Feed on

This concurrent session at FETC Thursday, January 14 was extremely inspiring. I’ve listened to Speaker Sylvia Martinez at a number of ISTE Conferneces, at Educon, and now at FETC and she is, with or without hubby Gary Stager, a force to be reckoned with. If you don’t want to feel inspired, skip her sessions! From her bio, “Martinez started her career designing high frequency receiver systems and navigation software for GPS satellites.” It was nice to hear her share this anecdote about her first job as a GPS designer, and how she left the position to do something that she felt made a difference.

I believe she is spot on with her observation that we are living in and teaching during another American Revolution. The Industrial Revolution, more than about steam engines, was about how people changed the way they “organized.”  The revolution we are experiencing now is no less the same. Consider how the tools we have available today, the ones we use on a daily basis, have changed the way we work and live. I wonder what this “revolution” will be referred to in the future? The technology revolution? The “invent to learn” revolution?

Sylvia Martinez gave us much to think about. Today’s mindset of sharing everything, creating, building, learning independently, the growth of the maker movement, and how we have grown into a “show and tell” society are shaping the future. As educators we need to encourage this mindset in our youth.  Sylvia was not the only session where I heard the promotion of her book Invent to Learn, or the concept of the maker movement. It was nodded during the opening Keynote by Reshma Saujani, again in Howie Diblassi‘s session I attended later, and throughout the exhibit hall and smaller conversations in the conference venue. Sometime back I got her book, Invent to Learn as an ebook. Little did I know then it would become known as “the bible of the classroom maker movement.” I am now inspired to load it up and read it, and even implement some kind of maker space in my own teaching context, the library.

Invent to Learn Website

My cover shot/screenshot of my ebook:
Screen Shot 2016-01-18 at 5.18.32 PM
I also chose to attend Howie Diblassi’s concurrent session that afternoon titled Creating MakerSpaces in Schools: Hands-On, Minds-On Activities. His session was energetic and fast paced! Visit his site  (and here) where you can download all 172 slides (mind you he only had 40 minutes for this session) and at his site, you will get all content that he referenced in his pres. While I’m not sure I picked up a lot of new material or inspiration, I definitely found a wealth of material to come back and look at in my leisure.  His enthusiasm was contagious as well.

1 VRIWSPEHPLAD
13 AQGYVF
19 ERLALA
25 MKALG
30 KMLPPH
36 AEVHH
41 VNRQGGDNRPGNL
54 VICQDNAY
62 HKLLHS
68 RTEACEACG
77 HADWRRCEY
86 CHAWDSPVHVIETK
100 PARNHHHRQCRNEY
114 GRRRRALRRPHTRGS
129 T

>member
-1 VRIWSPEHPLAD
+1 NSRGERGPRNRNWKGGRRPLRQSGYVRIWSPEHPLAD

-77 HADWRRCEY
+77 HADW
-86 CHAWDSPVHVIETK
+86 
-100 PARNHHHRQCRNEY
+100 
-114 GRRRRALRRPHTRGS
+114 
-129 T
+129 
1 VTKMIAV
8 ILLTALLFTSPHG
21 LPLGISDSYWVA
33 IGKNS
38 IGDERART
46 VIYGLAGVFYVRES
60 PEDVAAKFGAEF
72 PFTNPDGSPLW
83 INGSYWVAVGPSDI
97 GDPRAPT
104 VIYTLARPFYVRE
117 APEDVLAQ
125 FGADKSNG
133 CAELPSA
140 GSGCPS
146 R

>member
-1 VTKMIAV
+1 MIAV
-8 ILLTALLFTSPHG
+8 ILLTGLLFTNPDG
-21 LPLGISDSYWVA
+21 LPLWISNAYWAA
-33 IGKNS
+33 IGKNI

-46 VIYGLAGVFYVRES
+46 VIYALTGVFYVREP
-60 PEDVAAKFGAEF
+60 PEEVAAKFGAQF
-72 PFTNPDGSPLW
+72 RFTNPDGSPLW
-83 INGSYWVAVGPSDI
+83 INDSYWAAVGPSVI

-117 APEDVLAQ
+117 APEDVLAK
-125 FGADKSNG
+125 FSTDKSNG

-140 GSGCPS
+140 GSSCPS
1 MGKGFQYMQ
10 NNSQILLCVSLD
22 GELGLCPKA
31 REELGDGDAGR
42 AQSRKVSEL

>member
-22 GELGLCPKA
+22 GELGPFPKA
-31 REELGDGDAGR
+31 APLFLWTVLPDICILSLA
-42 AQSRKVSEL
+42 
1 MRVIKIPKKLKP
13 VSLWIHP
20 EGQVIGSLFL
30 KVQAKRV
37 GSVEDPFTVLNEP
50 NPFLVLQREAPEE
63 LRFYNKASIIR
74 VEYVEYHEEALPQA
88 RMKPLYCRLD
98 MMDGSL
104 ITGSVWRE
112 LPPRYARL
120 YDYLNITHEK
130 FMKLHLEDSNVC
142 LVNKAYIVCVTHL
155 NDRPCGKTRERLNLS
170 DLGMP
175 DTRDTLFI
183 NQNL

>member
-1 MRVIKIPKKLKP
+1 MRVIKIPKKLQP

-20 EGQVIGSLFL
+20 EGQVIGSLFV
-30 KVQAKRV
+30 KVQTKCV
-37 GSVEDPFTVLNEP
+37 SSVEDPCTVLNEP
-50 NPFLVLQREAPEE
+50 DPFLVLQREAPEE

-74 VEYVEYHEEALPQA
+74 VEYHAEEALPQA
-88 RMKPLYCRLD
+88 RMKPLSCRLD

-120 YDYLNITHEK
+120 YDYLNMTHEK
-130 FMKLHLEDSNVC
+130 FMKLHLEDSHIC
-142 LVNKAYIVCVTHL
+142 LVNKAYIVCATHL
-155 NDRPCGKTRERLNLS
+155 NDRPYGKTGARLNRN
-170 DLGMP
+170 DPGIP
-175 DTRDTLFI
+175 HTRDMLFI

Some take-aways (other than the book!)

I’d never heard of Sylvia’s Super Awesome Maker-Show, but it was repeated in several sessions. Started when Sylvia was 9yo (I think), the now 13yo is an invited speaker to some of our edtech and education conferences. What!!? Quite inspiring. This is an older video, way before she was 13. Check out this cheeky kid.

Some resources I need to look into include:

Arduino – an open-source electronics platform based on easy-to-use hardware and software. It’s intended for anyone making interactive projects and Raspberry Pi – touted as the $5 computer to build.


Special Thanks

I am appending to this post a special thanks to the South Carolina State Library and Halie Brazier for accepting my application for a funding source for travel and attendance at the Future of Education in Technology Conference. My funding is directly attributed to the Library Services and Technical Services Act and the U.S. Institute of Museums and Library Services.  I am deeply appreciative of the opportunity to attend this professional development conference for educators.

I really enjoyed Gabriel Carrillo’s #FETC session on App Smashing with these three tools at the FETC Conference Concurrent Session January 14, 2016. Gabriel, an AZ School District Tech Specialist showed us how to create audio files (narrations, announcements, even singing) and then fiddle with them to have background music with a variety of themes. The app, Ujam, works well with Google Drive, so your final files will be in your drive. It is a robust cloud based app too, and it can be found in thein the Google Play store (plugin or app, not sure which.) He just used UJam directly online (ujam.com). It was very interesting to see and realize the variety of ways it could be used in a classroom. It has a look and feel that is similar to Garage Band from the Apple side of creation tools, but this one is asynchronous, working well on any device, even mobile ones. Gabriel then used a narration (no singing!) that he made with pleasant background music to add to a video montage of just pictures. Very clever.  Ideas for using this in school setting included sharing field trip pictures with narration, leaving student directions for a substitute to play, and more. The video software he used with UJam was very simply WeVideo. All of this is cloud based and works extremely well, practically seamless with Google Drive. Terrific session and terrific take-aways! Check out a few tweets below about the session. It was nice to see examples and ideas while in or immediately after the session.


This tweet that includes a video shared via Twitter. The attendee, Barbara Leidahl used UJam and WeVideo right there during our session to create a brief recap of one of her FETC workshops. Just goes to show how simple and quick this “app-smashing” can be learned and used. 


Video link 

Checkout Ujam’s Youtube channel


Special Thanks

I am appending to this post a special thanks to the South Carolina State Library and Halie Brazier for accepting my application for a funding source for travel and attendance at this conference, the Future of Education in Technology Conference. My funding is directly attributed to the Library Services and Technical Services Act and the U.S. Institute of Museums and Library Services.  I am deeply appreciative of the opportunity to attend this professional development opportunity.